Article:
News Archive

Government to benefit from training of interpreters
2009-03-31

 
Pictured, from the left, are: Prof Theo du Plessis (Director: Unit for Language Management, UFS), Ms Mokone Nthongoa (HOD: Sport, FS Department of Sport, Arts and Culture), Mr Khotso Sesele (MEC: FS Department of Sport, Arts and Culture) and Prof Engela Pretorius (Vice Dean: Faculty of the Humanities, UFS).
Photo: Mangaliso Radebe
Government to benefit from training of interpreters

The fourth phase of a project to train eight conference interpreters and 30 community interpreters to assist government departments at service delivery points in the Free State was launched this week.

The project is part of the Multilingualism Information Development Programme which brings together the Free State provincial government, the Province of Antwerp and the University of Antwerp in Belgium and the University of the Free State (UFS).

Speaking at the launch of the fourth phase of the project, the MEC for Sport, Arts and Culture in the Free State, Mr Khotso Sesele, said: “The fact that we have been through the first three stages of this project, and are now launching its fourth phase, is indicative of the magnificent progress that has been made. This is a sign that through partnerships we can achieve more.”

The MIDP IV consists of two pillars, namely a practical and a research component. Its aim is to generate interpreting capacity within the provincial Department of Sport, Arts and Culture. The focus is on training an interpreting team over three years which can be employed within a governmental context at various service points.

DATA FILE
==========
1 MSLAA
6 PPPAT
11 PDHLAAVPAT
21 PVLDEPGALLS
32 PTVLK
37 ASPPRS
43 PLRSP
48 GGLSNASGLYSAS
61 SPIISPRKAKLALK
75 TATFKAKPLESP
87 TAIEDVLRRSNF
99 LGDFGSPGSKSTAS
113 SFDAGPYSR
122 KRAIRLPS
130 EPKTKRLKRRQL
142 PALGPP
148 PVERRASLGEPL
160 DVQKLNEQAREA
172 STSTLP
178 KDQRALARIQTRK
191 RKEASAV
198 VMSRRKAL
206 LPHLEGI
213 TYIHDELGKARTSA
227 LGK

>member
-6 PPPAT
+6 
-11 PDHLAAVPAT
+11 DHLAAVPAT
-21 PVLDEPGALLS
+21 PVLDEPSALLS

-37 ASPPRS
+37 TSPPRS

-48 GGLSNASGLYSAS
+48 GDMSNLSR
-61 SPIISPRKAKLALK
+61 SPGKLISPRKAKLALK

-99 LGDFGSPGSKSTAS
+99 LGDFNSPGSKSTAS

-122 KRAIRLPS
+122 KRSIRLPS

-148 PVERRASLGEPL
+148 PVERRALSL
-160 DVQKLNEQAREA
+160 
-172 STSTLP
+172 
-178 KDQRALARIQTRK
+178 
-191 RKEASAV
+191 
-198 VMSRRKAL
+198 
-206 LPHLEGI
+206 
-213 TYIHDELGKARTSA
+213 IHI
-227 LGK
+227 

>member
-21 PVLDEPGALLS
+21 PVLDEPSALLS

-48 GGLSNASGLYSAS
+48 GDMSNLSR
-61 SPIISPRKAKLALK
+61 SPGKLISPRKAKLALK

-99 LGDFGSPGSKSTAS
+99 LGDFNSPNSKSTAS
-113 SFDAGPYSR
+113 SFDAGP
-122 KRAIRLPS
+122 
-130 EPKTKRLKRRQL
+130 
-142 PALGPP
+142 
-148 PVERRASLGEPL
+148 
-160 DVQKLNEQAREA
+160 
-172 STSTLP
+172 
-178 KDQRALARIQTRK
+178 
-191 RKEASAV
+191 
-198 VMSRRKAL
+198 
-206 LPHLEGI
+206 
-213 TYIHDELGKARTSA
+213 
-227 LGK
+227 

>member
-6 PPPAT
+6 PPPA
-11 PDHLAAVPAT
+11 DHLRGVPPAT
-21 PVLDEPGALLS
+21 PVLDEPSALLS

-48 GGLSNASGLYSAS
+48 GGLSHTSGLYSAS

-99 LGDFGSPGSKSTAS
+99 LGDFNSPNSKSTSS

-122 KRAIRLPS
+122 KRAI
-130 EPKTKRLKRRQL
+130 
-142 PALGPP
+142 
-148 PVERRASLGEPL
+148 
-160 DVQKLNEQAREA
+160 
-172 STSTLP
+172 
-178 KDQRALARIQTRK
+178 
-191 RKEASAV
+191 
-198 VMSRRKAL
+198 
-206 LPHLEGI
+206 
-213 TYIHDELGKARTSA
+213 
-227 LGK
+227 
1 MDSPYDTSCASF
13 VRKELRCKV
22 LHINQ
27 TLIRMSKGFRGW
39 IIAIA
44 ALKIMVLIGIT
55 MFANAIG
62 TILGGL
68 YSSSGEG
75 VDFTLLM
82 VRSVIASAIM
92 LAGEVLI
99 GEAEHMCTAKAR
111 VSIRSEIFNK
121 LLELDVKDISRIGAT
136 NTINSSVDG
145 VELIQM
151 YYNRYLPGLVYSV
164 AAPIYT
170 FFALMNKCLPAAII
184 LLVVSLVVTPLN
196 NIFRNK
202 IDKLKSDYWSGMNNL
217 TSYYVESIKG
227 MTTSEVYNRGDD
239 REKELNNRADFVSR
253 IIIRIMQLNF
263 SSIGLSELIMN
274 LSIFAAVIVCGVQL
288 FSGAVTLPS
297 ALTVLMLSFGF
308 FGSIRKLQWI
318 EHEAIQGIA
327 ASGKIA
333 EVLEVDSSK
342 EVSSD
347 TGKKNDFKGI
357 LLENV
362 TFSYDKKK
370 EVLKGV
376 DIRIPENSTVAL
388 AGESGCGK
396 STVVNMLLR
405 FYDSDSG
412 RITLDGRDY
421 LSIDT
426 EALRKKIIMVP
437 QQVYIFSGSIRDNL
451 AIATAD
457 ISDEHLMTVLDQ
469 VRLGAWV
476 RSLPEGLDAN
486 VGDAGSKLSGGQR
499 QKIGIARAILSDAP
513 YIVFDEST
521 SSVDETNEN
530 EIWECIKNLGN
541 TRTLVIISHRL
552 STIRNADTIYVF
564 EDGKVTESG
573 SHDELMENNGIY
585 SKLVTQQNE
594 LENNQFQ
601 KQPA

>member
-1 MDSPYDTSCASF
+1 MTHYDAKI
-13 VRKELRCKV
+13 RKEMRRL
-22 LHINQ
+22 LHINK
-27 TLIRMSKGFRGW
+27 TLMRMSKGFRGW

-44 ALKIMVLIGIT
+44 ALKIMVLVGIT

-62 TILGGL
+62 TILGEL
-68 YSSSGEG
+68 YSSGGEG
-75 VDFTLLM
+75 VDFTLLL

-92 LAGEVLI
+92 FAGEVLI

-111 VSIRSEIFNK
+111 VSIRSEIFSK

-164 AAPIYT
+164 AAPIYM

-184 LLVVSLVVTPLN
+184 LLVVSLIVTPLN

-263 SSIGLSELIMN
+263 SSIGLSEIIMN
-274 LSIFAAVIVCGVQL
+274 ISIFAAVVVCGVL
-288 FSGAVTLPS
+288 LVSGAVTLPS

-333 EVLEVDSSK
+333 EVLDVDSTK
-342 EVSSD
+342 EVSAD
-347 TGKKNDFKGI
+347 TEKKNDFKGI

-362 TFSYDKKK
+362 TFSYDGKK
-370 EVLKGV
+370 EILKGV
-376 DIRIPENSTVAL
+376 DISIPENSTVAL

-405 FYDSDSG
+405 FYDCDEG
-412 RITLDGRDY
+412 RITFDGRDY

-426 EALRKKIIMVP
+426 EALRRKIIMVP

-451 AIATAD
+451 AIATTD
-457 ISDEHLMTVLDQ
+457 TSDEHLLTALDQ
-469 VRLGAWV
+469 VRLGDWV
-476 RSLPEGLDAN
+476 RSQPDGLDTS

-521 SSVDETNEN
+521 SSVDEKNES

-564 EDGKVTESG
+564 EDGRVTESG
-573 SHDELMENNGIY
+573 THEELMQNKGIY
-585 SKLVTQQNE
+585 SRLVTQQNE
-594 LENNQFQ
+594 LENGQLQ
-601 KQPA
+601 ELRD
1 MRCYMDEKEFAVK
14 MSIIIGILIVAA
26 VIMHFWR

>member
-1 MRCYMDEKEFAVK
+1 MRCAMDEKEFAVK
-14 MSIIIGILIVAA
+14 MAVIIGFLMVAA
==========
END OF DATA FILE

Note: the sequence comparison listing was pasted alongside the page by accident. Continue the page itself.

“As we approach the 2009 FIFA Confederation Cup and the 2010 FIFA World Cup tournaments, it will be important for our communities to be able to interact with millions of foreign nationals who will be in our country from different world destinations during and beyond these two important soccer events,” said the MEC.

“The focus on interpreter training by this fourth phase of MIDP is thus an important factor in ensuring better communication during and beyond these important soccer spectacles that will take place in our country.”
The focus of the first three phases of the MIDP was on the main official languages of the province. This fourth phase, which started in 2008, will run until 2010 and its focus is on the Xhariep District Municipality.

“The provision of interpreting services and its further extension to district municipalities will provide the necessary interpreting skills to our communities that will enhance better interaction amongst ourselves,” said Mr Sesele.

He said the fact that indigenous languages have been “elevated from their marginalised status to being languages of business and commerce” is an important milestone that must be cherished.

This fourth phase of MIDP will also incorporate sign language as part of its focus on interpreting services.

“In our quest to ensure a multilingual dispensation in our province, we need not neglect to remember people with disabilities,” he said. “This is a matter of principle that does not require debate.”

“We should thus ensure the realisation of the goal of MIDP IV which is to ensure smooth communication interaction within the wider public, including the deaf community.”

“This is a wonderful project,” said Ms Mathabo Monaheng, one of the students in the MIDP. “As a sign language interpreter trainee this project will empower me with the necessary skills to be able to make a meaningful contribution to the deaf community in terms of communication.”

The MIDP is funded by the Province of Antwerp and successfully implemented by the Unit for Language Management at the UFS.

Media Release
Issued by: Mangaliso Radebe
Assistant Director: Media Liaison
Tel: 051 401 2828
Cell: 078 460 3320
E-mail: radebemt.stg@ufs.ac.za  
31 March 2009